Griffin on Tech: Paddy's feisty debate with a sprinkling of tech
My old journalism school classmate Paddy Gower did a good job this week of injecting some intensity into the second of three election leaders’ debates.
The Newshub debate was punchy, at times funny, and covered a lot of ground. Paddy even managed to squeeze in a few tech-related questions.
Given the supposed threat to national security posed by Chinese-owned TikTok, which has been banned on all devices with access to the Parliamentary network, neither Chris was willing to go for a blanket ban.
“I’m actually on TikTok. I do it on a separate device with security principles around it,” Christopher Luxon said.
The two Chrises at the Newshub Leaders Debate
TikTok, AUKUS and AI
On joining pillar 2 of the AUKUS agreement, which sees Australia, the United Kingdom, and the United States collated on critical emerging technologies such as AI, quantum computing, and cybersecurity tools, both party leaders were clearly wary of upsetting our relationship with China.
“That’s really undefined, what’s called pillar 2 under AUKUS, we need to explore it and understand whether there’s anything New Zealand can participate in,” said Luxon.
“We already cooperate with all three of the AUKUS partners on all of those issues that you have just mentioned. My preference is some other arrangement,” said Hipkins.
Neither leader would commit to progressing a tax to help support people who lost their job because of artificial intelligence, which amounted to the first mainstream political discussion of AI since National released those weird AI-generated political adverts back in May.
Then it was back to the usual tropes of politics in 2023 - gangs, crime, sagging educational performance, the increasingly apparent impacts of climate change, and that foreign homebuyer’s tax Luxon is relying on to fund his tax cuts.
Tech hasn’t had much of a look in this election campaign cycle, despite it being a pivotal time to make some decisions on tech skills, emerging technologies, STEM education, and how we want the digital economy to operate.
National has won praise from the tech sector for its tech policy. If Labour has anything up its sleeve to bolster the high-wage paying, low-emissions economy tech enables, it’s leaving it late in the game just over two weeks out from us going to the polling booth.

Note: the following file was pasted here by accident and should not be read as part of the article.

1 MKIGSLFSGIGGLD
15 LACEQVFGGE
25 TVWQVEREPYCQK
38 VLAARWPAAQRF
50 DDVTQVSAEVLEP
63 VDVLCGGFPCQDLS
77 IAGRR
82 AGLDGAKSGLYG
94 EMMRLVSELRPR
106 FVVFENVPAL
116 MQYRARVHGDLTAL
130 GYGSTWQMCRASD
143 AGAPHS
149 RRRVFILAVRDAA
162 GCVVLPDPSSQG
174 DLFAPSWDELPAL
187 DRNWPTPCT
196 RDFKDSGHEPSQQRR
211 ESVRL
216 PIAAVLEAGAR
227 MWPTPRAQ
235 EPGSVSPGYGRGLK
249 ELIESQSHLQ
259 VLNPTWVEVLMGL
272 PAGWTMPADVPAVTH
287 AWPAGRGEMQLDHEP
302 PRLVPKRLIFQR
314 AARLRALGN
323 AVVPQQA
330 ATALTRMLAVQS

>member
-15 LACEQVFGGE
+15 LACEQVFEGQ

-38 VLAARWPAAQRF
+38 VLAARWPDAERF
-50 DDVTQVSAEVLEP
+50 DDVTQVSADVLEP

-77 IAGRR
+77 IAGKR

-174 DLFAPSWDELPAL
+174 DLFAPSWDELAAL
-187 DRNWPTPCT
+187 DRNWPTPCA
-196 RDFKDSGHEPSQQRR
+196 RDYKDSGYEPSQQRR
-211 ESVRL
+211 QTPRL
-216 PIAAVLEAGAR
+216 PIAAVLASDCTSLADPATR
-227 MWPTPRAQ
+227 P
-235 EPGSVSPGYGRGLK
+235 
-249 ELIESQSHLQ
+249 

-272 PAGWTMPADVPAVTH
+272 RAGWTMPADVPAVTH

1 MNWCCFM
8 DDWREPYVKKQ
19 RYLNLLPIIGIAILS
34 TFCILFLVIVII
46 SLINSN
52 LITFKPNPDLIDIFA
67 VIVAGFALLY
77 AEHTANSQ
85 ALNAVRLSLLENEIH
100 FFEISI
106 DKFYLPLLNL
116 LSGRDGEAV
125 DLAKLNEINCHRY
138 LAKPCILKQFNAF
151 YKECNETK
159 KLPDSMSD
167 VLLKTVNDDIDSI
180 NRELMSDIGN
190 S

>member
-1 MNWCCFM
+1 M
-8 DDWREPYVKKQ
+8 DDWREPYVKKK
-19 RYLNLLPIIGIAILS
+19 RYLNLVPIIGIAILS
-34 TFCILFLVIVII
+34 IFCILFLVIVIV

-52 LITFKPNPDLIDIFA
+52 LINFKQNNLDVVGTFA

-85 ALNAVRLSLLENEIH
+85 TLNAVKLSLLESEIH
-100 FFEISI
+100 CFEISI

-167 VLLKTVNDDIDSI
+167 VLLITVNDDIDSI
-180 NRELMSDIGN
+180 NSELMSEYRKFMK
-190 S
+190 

NZTech, the umbrella group for 20 tech organisations representing 2,000 members, put out its tech manifesto last week, which sensibly builds on some of the work underway, but that is currently lackluster, underfunded, or uncoordinated.
- Developing a national Digital Skills Strategy to coordinate public and private sector initiatives to lift digital skills
- Providing affordable internet access to all New Zealanders, including free internet access in all public housing
- Developing a climate technology roadmap for New Zealand’s Emissions Reduction Plan
- Enabling biotechnology investment through modifying New Zealand’s genetic modification laws
- Increasing investment in critical cybersecurity infrastructure and education for New Zealand businesses and the public
Minister of Tech
NZTech has also been successful in influencing National to create the role of minister of technology into its tech policy. That’s intended as more than just a name change from the current portfolio of minister of communications and the digital economy. National sees the tech minister working directly with the tech sector to implement policies. That engagement has been lacking in recent years.
As NZTech’s CEO Graeme Muller points out: “Tech’s influence is so significant it urgently requires dedicated Government leadership and oversight. This role should address a wide range of issues that collectively improves digital safety, and lifts equity, sustainability and prosperity for all in Aotearoa, by creating jobs, export growth and impact through tech for good.”
It’s fair to say that NZTech and the tech industry at large haven’t had much cut-through with Labour on issues that really matter, with a few exceptions, the tax rebates for video game developers being one of them. The thwarted efforts of tech luminaries to offer practical assistance during the pandemic highlighted the lack of an effective relationship.
They need your tech smarts
I’ve asked politicians about tech-related issues over the last few months, and the lack of depth or understanding in their responses has been concerning. It is plain that they need to draw on the sector’s expertise and understanding of what we need to actually be a small advanced nation capable of building a knowledge economy that lifts wages and lowers emissions.
The tech sector will of course tend towards lobbying and self-interest. But we have enough big and pressing issues that are holding back progress as other countries get their act together. During the next term of government, a more effective effort to work with politicians in the interests of the country to fast-track progress should be the number one priority for everyone in the sector.
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